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Public demanding a service: Police Ombudsman

Published Date: 7 May 2004

Allegations that police officers have failed in their duty is the largest growing category of complaint and represents almost one third of all complaints made about police last year, the Office of the Police Ombudsman has said.

During the past business year, while allegations of Oppressive Behaviour, including issues such as alleged assault, remained the largest area of public complaint – representing 37% of all complaints – the rate has dropped from 49% in 2001.

The fastest growing category of complaint involves allegations that police officers have neglected to do their duty. Last year the allegation represented 31% of all complaints made to the Police Ombudsman's Office – an increase from 23% in 2001.

Police Ombudsman, Mrs Nuala O'Loan said the reduction in allegations of Oppressive Behaviour and the increase in complaints about failure of duty suggests a 'normalisation' of attitudes:

“The complaints we get involve allegations such as police failing to deal with types of traffic matters or taking too long to attend incident scenes. All complaints must be treated as unproven allegations until evidence proves them otherwise.

Even so, the figures would seem to suggest that the public has an expectation of a normal policing service and are ready to complain if they feel they do not get it. That applies to both sides of the community: our figures suggest 48% of our complaints are from people who identify themselves as Protestants and 37% from people who said they were Catholic.”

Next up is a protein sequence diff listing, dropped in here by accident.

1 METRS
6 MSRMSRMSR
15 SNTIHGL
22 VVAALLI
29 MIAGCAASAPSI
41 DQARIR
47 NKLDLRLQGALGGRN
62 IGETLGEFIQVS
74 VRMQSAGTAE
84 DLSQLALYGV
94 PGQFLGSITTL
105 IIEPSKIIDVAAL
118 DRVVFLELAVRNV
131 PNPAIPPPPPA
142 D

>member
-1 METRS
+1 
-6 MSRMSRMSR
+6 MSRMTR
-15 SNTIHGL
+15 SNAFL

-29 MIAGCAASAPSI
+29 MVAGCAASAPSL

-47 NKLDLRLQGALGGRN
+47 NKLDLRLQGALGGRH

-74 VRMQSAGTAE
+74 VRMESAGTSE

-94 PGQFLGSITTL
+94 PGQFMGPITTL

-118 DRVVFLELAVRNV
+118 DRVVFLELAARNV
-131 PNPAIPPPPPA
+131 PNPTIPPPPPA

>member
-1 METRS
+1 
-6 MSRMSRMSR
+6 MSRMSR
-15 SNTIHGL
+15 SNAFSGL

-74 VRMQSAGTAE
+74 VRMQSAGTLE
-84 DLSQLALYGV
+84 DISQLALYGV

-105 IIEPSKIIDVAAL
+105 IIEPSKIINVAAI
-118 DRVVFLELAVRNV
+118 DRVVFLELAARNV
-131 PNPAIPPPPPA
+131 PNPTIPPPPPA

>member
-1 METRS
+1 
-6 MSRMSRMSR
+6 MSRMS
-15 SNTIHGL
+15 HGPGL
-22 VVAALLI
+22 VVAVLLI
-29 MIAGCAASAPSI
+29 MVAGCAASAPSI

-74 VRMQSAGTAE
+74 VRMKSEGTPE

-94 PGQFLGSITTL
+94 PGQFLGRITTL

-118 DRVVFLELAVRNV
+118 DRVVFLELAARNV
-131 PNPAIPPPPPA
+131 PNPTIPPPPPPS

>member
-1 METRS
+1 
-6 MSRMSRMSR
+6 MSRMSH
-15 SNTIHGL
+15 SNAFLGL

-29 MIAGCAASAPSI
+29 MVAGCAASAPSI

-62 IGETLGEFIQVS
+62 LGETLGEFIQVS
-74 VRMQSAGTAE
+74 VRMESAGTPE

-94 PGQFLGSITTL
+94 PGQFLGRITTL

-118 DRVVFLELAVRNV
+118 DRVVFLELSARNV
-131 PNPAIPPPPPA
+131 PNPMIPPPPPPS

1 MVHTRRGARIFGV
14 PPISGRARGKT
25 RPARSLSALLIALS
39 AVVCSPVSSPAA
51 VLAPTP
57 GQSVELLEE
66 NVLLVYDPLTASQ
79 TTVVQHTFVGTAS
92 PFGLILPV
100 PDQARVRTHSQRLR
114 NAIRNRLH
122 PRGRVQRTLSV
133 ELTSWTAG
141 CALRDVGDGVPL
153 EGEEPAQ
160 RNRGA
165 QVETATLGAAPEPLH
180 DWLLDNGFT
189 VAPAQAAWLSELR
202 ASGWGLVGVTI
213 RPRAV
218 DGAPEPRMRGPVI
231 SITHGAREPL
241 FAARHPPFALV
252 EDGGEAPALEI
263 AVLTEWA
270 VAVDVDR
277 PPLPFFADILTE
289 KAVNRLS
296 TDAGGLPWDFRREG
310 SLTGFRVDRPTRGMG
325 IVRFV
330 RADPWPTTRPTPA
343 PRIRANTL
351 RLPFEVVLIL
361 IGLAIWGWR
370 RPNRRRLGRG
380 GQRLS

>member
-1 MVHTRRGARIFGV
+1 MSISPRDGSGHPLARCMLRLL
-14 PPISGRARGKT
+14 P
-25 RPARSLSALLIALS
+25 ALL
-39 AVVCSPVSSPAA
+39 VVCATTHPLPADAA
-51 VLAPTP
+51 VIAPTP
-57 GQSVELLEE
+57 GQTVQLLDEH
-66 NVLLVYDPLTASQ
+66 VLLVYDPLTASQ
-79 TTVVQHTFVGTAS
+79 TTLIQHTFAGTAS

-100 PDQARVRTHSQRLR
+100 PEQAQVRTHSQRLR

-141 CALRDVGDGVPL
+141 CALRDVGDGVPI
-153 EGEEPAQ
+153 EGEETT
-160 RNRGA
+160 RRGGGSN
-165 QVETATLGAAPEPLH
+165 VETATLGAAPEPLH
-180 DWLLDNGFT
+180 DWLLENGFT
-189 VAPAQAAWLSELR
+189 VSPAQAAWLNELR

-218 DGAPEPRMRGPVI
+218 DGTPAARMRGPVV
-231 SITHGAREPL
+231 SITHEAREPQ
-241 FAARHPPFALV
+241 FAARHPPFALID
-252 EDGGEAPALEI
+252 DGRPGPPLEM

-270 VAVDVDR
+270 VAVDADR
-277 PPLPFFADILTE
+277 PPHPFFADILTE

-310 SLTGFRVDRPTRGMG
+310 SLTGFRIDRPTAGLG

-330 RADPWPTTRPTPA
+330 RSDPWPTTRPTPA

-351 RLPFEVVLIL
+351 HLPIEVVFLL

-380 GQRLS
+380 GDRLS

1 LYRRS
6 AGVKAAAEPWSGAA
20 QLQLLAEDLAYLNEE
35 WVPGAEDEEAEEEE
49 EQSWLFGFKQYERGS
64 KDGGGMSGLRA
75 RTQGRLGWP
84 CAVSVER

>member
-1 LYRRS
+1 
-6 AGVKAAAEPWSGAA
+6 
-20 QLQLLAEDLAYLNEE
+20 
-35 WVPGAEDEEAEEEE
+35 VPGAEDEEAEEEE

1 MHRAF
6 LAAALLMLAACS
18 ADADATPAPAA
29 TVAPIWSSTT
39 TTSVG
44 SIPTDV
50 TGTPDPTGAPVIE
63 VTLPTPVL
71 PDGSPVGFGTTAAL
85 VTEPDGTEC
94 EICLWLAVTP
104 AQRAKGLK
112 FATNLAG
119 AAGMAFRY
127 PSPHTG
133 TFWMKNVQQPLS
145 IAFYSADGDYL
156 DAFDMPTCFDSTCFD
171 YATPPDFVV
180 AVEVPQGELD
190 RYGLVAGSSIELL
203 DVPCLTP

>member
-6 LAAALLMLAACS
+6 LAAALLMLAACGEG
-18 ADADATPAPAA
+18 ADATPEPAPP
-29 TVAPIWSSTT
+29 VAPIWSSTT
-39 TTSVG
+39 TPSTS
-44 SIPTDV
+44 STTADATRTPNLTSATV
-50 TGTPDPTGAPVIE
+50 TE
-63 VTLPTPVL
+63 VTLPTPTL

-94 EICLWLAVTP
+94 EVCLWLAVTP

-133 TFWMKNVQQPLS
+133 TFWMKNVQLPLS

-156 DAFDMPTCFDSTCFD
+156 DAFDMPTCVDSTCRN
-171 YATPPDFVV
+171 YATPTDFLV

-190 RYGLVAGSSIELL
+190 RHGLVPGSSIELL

Mrs O'Loan said part of her role is to make such figures public. Their implications for police resources, including the future of the police reserve, is a separate matter:

“I am aware what Patten has said about the full-time reserve and I have heard the argument for letting the officers go through 'natural wastage.' I see the arguments for both and have no view on this matter. It is a matter for the Chief Constable, who has said he will make a judgement later this year.

However, as someone who deals with police complaints, I feel it is important that while we have Reserve officers, they receive the training and development necessary to enable them to do the job,” she said.